The Wall Street Journal is an excellent source of stories that capture the confusion and chaos that is globalization. Consider the story of jazz great Cecil McBee. Here is an excerpt:
Cecil McBee, an American jazz musician on tour in Japan, made an unscheduled stop one night in the early 1990s. A friend in Tokyo hurried him off to a shopping mall and said there was something he just had to see.
When the elevator doors opened on the third floor, Mr. McBee couldn’t believe his eyes: The words “Cecil McBee” were emblazoned above the window of a chain store selling clothes to teenagers.
Ever since, in Japanese and U.S. courts, Mr. McBee, who has appeared for 40 years with the likes of Benny Goodman and Miles Davis, has been on a crusade to reclaim his name. The 69-year-old bass player hasn’t been able to stop his moniker from appearing on bikinis, dog sweaters, cellphone covers and credit cards.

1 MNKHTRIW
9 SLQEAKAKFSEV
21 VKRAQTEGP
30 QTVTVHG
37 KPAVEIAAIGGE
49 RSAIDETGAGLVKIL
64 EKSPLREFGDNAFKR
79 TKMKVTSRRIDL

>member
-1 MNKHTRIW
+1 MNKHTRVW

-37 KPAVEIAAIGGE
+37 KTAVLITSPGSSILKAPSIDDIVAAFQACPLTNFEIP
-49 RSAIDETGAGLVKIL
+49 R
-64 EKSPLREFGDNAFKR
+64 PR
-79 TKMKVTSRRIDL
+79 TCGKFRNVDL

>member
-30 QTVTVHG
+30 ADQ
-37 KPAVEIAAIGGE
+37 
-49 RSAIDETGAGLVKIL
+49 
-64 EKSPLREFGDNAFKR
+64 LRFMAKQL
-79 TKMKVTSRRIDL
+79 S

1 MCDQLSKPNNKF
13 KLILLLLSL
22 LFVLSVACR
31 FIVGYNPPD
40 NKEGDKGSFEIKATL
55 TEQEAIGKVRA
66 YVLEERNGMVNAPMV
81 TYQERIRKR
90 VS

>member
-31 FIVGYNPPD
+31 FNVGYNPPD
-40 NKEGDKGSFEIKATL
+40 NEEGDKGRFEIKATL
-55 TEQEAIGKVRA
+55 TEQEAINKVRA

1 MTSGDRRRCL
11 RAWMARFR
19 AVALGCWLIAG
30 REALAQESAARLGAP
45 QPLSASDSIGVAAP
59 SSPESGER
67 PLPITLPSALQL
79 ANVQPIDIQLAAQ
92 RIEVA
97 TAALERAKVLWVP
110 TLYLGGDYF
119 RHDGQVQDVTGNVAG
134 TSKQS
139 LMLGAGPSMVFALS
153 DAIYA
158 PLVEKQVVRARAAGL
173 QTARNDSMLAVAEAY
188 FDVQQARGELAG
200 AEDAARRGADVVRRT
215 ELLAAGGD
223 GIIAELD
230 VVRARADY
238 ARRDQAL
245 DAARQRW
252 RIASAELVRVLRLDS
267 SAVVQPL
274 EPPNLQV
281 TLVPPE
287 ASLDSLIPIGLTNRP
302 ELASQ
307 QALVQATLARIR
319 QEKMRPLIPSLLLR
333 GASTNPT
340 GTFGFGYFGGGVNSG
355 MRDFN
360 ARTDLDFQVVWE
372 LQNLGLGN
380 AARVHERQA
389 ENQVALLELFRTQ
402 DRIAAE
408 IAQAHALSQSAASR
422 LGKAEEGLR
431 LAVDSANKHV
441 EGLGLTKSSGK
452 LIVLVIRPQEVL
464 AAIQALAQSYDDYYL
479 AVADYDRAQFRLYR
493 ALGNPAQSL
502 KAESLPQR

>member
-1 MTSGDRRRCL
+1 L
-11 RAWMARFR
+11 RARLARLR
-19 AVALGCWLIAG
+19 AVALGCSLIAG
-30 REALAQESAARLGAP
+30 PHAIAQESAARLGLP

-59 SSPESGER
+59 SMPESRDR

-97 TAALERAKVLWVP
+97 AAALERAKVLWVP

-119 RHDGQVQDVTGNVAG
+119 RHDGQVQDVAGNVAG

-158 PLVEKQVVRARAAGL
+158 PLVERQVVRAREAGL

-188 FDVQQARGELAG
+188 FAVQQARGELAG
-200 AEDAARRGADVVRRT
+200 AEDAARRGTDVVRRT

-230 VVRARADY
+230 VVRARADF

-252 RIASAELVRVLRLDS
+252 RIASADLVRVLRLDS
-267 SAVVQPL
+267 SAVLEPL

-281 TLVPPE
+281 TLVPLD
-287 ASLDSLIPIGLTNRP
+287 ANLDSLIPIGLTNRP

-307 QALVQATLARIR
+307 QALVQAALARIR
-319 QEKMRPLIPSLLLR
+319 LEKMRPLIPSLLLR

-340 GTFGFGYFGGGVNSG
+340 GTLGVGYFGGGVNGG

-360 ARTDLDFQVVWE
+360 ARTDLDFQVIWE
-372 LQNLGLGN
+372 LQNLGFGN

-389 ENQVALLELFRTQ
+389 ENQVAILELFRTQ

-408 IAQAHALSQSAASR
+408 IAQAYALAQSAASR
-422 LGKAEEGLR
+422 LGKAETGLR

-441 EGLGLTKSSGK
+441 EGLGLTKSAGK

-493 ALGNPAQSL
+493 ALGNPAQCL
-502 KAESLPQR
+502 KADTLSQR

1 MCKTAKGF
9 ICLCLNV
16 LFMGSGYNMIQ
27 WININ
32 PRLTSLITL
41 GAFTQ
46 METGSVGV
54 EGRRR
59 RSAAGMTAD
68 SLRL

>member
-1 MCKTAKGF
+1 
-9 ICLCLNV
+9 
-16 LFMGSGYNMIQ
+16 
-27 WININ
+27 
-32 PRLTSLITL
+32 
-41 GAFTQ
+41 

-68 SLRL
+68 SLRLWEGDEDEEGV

The store he saw is owned by the Japanese holding company Delica Co. It chose the name in 1984, soon after Mr. McBee’s first performances in Japan. It now owns about 35 Cecil McBee stores, which had sales of about $112 million in 2002.
And Web globalization has played a major role in Cecil reclaiming his name. According to the article, Cecil had friends order goods from the store online for delivery in the US; in doing so, he was able to get the US courts involved. Google also plays an interesting role in all of this. Type in Cecil McBee and you’ll find both the person and the store.
In case you’re wondering, here is…
Cecil McBee: The Person
Cecil McBee: The Store
It’s a funny world we live in. Here is the full article (subscription required).